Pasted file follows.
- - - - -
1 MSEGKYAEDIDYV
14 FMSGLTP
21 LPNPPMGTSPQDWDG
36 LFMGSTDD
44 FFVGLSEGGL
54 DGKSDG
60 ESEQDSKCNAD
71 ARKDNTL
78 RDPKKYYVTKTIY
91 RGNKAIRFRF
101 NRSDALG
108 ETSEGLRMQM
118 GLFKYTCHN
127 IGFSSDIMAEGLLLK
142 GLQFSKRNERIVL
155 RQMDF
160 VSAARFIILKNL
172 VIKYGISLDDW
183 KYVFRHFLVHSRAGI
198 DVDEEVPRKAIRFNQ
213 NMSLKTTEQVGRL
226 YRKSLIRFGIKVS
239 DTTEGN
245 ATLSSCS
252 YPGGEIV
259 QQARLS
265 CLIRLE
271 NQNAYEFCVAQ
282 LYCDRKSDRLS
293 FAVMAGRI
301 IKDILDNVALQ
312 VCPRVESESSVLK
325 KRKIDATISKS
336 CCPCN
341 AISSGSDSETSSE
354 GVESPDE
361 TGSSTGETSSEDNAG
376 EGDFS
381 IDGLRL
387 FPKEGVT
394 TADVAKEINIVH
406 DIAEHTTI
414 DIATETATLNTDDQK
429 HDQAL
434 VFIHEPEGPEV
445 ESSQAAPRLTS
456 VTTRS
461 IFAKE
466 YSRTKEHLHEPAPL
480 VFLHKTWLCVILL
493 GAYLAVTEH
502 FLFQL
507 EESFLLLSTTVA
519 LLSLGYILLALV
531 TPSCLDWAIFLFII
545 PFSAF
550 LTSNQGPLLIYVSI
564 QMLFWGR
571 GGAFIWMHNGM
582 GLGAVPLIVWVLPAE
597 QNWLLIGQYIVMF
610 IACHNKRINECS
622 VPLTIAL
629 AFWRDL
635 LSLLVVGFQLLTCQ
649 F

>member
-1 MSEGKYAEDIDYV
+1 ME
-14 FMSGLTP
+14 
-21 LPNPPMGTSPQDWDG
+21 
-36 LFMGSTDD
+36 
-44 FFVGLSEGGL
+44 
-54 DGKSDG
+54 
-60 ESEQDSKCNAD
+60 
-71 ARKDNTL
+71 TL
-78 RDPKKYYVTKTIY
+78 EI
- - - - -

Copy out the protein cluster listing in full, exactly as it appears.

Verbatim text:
1 MSEGKYAEDIDYV
14 FMSGLTP
21 LPNPPMGTSPQDWDG
36 LFMGSTDD
44 FFVGLSEGGL
54 DGKSDG
60 ESEQDSKCNAD
71 ARKDNTL
78 RDPKKYYVTKTIY
91 RGNKAIRFRF
101 NRSDALG
108 ETSEGLRMQM
118 GLFKYTCHN
127 IGFSSDIMAEGLLLK
142 GLQFSKRNERIVL
155 RQMDF
160 VSAARFIILKNL
172 VIKYGISLDDW
183 KYVFRHFLVHSRAGI
198 DVDEEVPRKAIRFNQ
213 NMSLKTTEQVGRL
226 YRKSLIRFGIKVS
239 DTTEGN
245 ATLSSCS
252 YPGGEIV
259 QQARLS
265 CLIRLE
271 NQNAYEFCVAQ
282 LYCDRKSDRLS
293 FAVMAGRI
301 IKDILDNVALQ
312 VCPRVESESSVLK
325 KRKIDATISKS
336 CCPCN
341 AISSGSDSETSSE
354 GVESPDE
361 TGSSTGETSSEDNAG
376 EGDFS
381 IDGLRL
387 FPKEGVT
394 TADVAKEINIVH
406 DIAEHTTI
414 DIATETATLNTDDQK
429 HDQAL
434 VFIHEPEGPEV
445 ESSQAAPRLTS
456 VTTRS
461 IFAKE
466 YSRTKEHLHEPAPL
480 VFLHKTWLCVILL
493 GAYLAVTEH
502 FLFQL
507 EESFLLLSTTVA
519 LLSLGYILLALV
531 TPSCLDWAIFLFII
545 PFSAF
550 LTSNQGPLLIYVSI
564 QMLFWGR
571 GGAFIWMHNGM
582 GLGAVPLIVWVLPAE
597 QNWLLIGQYIVMF
610 IACHNKRINECS
622 VPLTIAL
629 AFWRDL
635 LSLLVVGFQLLTCQ
649 F

>member
-1 MSEGKYAEDIDYV
+1 ME
-14 FMSGLTP
+14 
-21 LPNPPMGTSPQDWDG
+21 
-36 LFMGSTDD
+36 
-44 FFVGLSEGGL
+44 
-54 DGKSDG
+54 
-60 ESEQDSKCNAD
+60 
-71 ARKDNTL
+71 TL
-78 RDPKKYYVTKTIY
+78 EI